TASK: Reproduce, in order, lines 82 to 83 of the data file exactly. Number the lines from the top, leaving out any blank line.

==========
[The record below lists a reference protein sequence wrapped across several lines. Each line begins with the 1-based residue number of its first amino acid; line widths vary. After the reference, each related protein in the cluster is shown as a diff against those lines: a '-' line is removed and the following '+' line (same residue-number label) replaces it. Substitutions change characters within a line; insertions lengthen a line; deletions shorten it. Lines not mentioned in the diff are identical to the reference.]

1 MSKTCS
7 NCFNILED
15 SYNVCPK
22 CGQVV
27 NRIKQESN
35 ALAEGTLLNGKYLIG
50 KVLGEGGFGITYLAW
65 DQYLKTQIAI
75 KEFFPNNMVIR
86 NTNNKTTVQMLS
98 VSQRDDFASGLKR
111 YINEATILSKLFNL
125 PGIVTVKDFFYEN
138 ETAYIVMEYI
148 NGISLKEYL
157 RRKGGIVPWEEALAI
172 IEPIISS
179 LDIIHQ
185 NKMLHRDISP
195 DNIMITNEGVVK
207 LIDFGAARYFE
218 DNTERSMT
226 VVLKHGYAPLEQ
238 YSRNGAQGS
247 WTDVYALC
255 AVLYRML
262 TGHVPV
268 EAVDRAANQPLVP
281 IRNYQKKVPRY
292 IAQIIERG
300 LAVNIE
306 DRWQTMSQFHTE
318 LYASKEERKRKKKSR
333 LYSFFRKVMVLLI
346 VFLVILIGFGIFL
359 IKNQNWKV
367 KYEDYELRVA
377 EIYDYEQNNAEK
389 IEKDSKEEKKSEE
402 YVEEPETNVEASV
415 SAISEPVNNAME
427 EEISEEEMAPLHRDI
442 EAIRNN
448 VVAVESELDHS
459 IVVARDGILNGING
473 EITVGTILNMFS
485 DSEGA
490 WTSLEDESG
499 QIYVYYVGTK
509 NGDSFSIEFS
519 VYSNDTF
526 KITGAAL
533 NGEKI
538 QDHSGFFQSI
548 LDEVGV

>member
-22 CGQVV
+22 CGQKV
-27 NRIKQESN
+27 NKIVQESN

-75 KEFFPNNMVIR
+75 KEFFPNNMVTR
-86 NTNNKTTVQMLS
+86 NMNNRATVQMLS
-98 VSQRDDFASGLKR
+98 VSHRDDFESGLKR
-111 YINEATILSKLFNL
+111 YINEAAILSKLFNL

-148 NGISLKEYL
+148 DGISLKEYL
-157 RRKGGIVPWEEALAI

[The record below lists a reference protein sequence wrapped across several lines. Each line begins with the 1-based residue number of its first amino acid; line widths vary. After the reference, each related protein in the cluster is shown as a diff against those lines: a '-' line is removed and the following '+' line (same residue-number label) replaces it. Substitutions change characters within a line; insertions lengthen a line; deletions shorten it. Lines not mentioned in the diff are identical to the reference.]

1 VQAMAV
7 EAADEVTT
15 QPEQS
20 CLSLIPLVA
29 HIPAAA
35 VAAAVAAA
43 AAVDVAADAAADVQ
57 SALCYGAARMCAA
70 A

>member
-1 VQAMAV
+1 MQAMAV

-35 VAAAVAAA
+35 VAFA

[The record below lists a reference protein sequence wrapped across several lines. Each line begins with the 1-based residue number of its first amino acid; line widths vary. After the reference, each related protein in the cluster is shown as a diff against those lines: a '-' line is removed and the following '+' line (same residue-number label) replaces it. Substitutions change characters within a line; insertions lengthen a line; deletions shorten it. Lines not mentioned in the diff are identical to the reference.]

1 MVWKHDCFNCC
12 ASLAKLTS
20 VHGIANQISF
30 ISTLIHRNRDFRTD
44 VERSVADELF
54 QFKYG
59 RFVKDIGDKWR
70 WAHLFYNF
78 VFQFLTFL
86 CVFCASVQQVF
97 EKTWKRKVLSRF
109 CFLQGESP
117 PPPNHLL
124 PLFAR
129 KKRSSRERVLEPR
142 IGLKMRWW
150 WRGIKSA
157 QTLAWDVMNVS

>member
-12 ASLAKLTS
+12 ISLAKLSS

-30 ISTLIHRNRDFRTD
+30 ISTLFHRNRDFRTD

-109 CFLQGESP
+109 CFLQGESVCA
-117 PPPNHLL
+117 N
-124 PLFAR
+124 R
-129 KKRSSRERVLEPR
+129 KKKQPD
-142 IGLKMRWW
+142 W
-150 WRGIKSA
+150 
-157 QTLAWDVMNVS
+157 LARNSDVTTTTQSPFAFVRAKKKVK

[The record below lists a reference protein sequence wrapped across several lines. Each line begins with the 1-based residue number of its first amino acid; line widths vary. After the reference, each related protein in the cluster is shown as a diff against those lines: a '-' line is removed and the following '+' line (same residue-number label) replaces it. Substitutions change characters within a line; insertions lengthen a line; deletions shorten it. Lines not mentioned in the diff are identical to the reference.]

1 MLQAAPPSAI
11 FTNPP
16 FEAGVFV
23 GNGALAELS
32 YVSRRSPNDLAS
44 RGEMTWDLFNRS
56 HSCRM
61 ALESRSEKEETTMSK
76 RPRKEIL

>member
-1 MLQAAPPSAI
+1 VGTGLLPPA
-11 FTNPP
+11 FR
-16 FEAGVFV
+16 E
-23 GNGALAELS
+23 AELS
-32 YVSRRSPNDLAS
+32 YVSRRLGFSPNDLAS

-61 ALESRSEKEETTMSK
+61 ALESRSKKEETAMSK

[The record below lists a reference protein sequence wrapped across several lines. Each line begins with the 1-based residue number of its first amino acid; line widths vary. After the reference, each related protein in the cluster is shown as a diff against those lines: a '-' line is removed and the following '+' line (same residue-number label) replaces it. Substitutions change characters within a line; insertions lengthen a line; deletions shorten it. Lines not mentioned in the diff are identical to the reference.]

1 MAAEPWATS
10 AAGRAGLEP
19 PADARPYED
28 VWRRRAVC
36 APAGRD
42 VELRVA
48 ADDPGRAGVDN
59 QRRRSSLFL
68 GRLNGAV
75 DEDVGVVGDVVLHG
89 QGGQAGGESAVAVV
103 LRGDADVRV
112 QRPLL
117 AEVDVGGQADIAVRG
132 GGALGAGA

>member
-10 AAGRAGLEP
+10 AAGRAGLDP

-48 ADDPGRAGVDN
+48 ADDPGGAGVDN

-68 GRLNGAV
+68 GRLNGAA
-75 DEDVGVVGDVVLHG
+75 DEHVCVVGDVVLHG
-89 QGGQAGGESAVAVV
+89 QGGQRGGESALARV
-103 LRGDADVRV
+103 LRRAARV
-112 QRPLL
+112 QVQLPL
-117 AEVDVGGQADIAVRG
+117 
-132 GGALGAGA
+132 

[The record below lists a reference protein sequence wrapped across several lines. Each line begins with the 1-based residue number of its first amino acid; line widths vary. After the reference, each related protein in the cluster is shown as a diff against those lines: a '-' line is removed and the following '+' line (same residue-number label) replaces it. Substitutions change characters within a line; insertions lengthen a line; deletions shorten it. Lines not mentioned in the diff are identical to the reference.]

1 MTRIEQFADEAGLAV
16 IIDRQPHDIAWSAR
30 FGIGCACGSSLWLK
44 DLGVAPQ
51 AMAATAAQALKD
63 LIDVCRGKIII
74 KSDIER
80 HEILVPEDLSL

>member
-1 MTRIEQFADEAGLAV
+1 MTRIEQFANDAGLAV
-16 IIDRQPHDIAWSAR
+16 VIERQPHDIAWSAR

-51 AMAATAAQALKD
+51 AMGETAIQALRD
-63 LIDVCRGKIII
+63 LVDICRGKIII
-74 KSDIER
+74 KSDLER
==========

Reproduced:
70 A

>member